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Tuesday, July 15, 2014

7th Cavalry

This faction for Dead Man's Hand was inspired by the US 7th Cavalry Regiment.  The 7th Cavalry was formed in 1866 and nicknamed "Garryowen" on account of the Irish ditty they adopted as a marching tune. These fellows are mostly carbine armed, leading to a very different style of play in the game. Their gang rule and cards reflect their disciplined and drilled character.  

With a common color scheme leveraged over 6 of the 7 figures, painting was fast and pleasant. The bright yellow popped quite nicely on the blue and I'm pleased with how the guide turned out.  

The 7th is famous for fighting at the Battle of Little Bighorn where 5 of their 12 companies were wiped out. Battlefield archaeology suggests that Custer split his force of 210 cavalry troopers on that fateful day, with his right wing assembling on Calhoun Hill.   

The troopers' Springfield carbine was superior to anything the Indians could field.  The Springfield had a range of 600-700 yards, stopping power and accuracy. To even the fight, the Indians needed to close within 200 yards, the effective range of their repeater rifles.  Archaeological evidence suggests the troopers lost Calhoun Hill due to tactical disintegration and a failure to concentrate their long range firepower.  The Indians were able to close within 200 yards and employ their repeating rifles to good effect.  The troopers bunched up and then panicked.  Indian accounts describe the the troopers' flight from Calhoun Hill to Last Stand Hill as a buffalo stampede. Of the 120 men deployed on the hill, only 20 made it to Custer's position.  

Greatly depleted, Custer was limited to defensive action from this point forward.  Evidence confirms that the Indians put the captured Springfields to use against the troopers on Last Stand Hill.  Indian accounts report that 40 men rushed south off the hill but none made it off the battlefield.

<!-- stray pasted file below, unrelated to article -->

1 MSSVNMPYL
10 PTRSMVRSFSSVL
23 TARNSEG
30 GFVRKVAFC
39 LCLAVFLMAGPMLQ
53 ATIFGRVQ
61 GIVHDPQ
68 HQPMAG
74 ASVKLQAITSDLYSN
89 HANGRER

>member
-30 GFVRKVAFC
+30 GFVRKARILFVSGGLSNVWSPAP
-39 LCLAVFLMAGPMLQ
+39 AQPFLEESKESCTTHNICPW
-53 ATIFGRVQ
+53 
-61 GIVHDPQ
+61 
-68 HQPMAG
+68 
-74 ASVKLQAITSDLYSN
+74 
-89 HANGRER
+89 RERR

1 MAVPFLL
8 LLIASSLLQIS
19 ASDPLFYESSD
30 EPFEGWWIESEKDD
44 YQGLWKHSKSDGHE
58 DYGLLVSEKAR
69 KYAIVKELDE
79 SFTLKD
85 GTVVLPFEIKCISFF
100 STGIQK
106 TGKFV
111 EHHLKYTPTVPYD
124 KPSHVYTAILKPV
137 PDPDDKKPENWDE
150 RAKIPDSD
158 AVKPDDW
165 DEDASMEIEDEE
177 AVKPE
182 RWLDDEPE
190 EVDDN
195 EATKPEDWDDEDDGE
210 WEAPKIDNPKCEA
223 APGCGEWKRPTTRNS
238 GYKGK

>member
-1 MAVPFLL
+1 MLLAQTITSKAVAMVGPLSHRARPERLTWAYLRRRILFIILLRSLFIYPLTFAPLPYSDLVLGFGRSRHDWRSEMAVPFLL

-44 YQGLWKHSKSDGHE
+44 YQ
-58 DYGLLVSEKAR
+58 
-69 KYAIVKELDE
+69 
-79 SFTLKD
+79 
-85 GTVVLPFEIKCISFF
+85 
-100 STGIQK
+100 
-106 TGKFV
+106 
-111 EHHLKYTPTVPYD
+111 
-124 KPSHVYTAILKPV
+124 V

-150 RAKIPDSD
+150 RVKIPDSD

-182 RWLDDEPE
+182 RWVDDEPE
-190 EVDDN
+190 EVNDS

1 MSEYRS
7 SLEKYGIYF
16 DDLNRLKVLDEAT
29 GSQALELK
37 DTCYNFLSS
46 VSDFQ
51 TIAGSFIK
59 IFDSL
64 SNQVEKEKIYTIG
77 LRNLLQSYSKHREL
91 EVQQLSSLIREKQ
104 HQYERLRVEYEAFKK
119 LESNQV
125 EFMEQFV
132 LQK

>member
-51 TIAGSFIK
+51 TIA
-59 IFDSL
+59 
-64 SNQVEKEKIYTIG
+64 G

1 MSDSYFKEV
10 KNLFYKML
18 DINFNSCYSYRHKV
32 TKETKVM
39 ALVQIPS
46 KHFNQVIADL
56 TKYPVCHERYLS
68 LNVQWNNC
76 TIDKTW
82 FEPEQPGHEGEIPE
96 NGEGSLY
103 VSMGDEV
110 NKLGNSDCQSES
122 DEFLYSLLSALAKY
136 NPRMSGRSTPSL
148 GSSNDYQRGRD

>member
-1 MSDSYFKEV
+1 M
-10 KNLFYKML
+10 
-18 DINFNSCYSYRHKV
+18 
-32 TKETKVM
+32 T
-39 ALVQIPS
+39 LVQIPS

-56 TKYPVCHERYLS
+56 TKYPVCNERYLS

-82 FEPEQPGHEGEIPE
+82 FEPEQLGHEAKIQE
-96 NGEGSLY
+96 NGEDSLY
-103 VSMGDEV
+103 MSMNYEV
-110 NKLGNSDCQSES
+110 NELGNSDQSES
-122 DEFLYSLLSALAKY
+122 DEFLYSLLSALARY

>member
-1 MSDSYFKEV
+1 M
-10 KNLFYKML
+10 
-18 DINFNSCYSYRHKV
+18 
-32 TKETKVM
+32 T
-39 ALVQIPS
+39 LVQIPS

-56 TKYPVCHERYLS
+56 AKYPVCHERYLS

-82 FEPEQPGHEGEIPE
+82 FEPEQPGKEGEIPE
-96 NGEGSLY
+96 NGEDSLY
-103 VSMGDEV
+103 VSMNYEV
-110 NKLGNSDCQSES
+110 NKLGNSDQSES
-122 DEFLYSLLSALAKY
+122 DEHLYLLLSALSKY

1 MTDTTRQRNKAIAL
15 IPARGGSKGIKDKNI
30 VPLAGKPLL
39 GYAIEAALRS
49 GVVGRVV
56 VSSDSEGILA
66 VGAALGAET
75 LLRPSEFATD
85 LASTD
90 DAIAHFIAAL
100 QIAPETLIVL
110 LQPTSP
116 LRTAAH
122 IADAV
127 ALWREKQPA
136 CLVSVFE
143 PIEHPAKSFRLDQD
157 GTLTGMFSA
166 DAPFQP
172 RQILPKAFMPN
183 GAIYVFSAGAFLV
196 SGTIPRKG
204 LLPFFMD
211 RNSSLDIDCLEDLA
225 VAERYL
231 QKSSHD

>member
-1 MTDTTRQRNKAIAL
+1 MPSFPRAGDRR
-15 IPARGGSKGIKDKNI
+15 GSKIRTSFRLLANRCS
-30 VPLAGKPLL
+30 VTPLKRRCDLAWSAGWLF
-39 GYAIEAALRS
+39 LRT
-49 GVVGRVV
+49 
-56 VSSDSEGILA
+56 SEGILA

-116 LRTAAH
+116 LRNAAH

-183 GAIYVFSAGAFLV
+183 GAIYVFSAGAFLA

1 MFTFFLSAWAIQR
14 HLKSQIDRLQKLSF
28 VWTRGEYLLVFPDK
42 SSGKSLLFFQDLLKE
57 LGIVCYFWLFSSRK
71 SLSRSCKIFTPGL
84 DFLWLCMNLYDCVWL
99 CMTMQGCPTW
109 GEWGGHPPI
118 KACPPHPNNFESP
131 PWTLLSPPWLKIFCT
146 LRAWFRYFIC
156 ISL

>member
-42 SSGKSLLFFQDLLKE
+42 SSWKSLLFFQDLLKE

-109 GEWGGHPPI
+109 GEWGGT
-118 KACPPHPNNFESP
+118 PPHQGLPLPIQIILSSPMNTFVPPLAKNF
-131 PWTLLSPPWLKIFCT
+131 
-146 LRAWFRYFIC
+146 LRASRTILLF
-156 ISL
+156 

The archaeological evidence does not support the myth of a heroic last stand on Last Stand Hill.  Few Springfield cartridge cases have been found on the hill.  It appears the final struggle was brief and that 28 troopers made a break from the hill and fled into Deep Ravine. They were quickly overwhelmed and dispatched.  

I'll close with the account of Captain Frederick Benteen, recalling his observations on the Custer Battlefield, June 27, 1876:

"I went over the battlefield carefully with a view to determine how the battle was fought. I arrived at the conclusion that it was a rout, a panic, until the last man was killed. There was no line formed on the battlefield. You can take a handful of corn and scatter the kernels over the floor, and make just such lines. The only approach to a line was where 5 or 6 dead horses found at equal distances, like skirmishers. That was the only approach to a line on the field. There were more than 20 killed [in one group]; there were [more often] four or five at one place, all within a space of 20 to 30 yards of each other…I counted 70 dead cavalry horses and 2 Indian ponies.

I think, in all probability, that the men turned their horses loose without any orders to do so. Many orders might have been given, but few obeyed. I think that they were panic stricken; it was a rout, as I said before.